Garage floors don’t get a whole lot of love when it comes to housecleaning. A quick sweep of the leaves, cobwebs, and grit is about all they get. But that doesn’t mean you should have to live with those ugly oil and grease stains that can show up. In fact, you have a number of options to choose from to get rid of it. All are affordable, though all will require some sweat on your part. The problem is that concrete is porous. It will soak up oil and grease like a sponge. That means quite a bit of scrubbing, no matter what type of cleaning solution you use. The size of the stain, along with how long it has been setting, will determine how much time you’ll have to spend on it.
If you have a fresh or recent spill, laundry soap can get the job done. In fact, NASCAR crews have been using it for years. Before applying the soap, blot as much of the standing oil as you can. Next, mix a good amount of soap with a bucket of warm water and pour it on the stain. Once you’ve got the stain covered with your soap and water mixture, pour some extra soap from the box directly on the stain and let it set. After a few minutes, start scrubbing with a stiff nylon bristle brush. Rinse with a garden hose and repeat the process if necessary.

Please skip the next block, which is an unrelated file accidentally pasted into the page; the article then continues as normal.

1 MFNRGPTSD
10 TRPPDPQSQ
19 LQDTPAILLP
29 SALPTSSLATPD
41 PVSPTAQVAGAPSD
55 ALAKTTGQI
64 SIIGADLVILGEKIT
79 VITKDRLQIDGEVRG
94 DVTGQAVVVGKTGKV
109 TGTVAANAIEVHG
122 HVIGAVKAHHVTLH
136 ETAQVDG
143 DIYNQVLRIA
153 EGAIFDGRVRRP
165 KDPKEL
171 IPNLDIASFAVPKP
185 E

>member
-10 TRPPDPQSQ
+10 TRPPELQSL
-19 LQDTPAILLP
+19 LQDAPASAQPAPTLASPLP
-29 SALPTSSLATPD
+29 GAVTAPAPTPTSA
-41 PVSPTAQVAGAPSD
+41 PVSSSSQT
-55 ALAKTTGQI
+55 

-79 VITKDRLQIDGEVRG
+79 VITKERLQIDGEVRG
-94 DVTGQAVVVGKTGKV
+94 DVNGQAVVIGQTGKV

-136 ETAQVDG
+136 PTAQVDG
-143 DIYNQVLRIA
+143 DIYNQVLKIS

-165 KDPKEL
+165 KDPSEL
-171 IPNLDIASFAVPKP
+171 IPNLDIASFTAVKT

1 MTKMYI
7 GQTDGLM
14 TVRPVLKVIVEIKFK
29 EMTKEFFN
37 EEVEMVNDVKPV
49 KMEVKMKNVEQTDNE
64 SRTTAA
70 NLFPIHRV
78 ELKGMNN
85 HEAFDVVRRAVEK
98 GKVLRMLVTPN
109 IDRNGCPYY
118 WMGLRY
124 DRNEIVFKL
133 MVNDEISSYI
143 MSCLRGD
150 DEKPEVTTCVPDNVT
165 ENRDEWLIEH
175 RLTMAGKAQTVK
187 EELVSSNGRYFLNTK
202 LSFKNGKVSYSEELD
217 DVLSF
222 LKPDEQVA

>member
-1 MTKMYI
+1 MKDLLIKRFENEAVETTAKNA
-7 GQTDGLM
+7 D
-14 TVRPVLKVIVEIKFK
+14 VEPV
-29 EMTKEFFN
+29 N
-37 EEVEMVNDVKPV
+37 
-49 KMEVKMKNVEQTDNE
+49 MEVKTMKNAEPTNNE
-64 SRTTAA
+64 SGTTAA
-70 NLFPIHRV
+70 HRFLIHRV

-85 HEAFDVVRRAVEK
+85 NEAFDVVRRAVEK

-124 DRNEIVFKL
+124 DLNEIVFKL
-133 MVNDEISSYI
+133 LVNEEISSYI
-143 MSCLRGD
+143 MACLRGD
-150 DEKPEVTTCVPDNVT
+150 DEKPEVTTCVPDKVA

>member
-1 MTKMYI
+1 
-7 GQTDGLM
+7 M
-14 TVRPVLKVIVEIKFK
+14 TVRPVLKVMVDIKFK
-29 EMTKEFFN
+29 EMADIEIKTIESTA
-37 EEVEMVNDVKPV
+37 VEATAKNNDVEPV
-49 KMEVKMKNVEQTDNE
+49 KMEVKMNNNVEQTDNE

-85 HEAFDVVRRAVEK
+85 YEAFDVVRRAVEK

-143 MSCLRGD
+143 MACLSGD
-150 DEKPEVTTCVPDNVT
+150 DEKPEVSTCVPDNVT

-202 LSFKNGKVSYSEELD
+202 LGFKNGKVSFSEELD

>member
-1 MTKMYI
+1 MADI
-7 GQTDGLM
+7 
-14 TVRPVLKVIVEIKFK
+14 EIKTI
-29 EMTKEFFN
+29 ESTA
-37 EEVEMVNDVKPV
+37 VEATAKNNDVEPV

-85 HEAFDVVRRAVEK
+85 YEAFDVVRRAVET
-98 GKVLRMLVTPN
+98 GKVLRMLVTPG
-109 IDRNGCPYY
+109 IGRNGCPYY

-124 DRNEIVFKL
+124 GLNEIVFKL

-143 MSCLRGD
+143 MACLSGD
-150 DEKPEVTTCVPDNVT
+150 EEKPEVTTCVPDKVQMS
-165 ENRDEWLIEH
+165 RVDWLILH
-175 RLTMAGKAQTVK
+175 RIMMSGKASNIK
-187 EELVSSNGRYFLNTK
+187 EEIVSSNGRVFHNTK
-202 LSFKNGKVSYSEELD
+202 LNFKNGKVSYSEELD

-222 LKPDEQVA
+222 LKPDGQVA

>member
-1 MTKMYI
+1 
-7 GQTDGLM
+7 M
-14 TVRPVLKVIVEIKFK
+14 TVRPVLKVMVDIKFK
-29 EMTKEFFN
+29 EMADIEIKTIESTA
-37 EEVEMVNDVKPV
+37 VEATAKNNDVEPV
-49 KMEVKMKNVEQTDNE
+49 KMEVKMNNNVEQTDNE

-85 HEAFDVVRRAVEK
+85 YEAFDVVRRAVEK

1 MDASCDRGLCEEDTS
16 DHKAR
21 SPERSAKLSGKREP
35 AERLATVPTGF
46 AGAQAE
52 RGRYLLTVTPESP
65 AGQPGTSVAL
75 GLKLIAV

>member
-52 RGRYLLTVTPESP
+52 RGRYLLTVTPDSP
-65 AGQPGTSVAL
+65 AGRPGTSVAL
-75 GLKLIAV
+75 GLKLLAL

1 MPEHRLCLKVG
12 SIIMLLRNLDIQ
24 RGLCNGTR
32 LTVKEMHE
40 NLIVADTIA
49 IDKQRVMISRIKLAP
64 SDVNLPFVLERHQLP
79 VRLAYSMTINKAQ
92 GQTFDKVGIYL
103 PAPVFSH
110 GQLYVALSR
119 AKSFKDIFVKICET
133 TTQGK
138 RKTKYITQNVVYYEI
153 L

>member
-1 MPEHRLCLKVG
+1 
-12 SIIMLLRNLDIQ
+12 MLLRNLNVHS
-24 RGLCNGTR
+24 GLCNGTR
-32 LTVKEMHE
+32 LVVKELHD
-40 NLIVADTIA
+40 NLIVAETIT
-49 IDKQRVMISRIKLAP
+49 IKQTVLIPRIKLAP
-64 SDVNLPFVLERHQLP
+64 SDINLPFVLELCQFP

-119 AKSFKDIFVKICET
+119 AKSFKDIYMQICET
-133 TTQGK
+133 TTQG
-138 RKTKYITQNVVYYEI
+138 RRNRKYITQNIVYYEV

These will generally work a lot faster than laundry soap. However, they’re also more expensive and the chemicals are pretty harsh. You’ll want to wear personal protective equipment like rubber gloves and eye protection. You’ll also want to make sure you garage is properly ventilated while you’re working. Blot up the excess oil and apply the degreaser, allowing it to dry to powder. This can take about 8 hours. Next, sweep up the powder and give the spot a few days to dry.
If you’re looking for a more environmentally friendly option without harsh chemicals, you can find an eco-friendly degreaser. For example, Bioesque’s Heavy Duty Cleaner & Degreaser is a professional-grade product designed to tackle even the grungiest settings without endangering the environment. It’s powered by Thymox, a naturally derived botanical ingredient making it the perfect choice for ecologically sensitive or hazard-conscious settings.
Whatever solution you use, be sure to blot the oil or grease quickly after a spill. This will help keep it from seeping into the concrete and can save you some elbow grease and time. With some effort and patience, your garage floor will be looking good as new.
Disaster for a Homeowner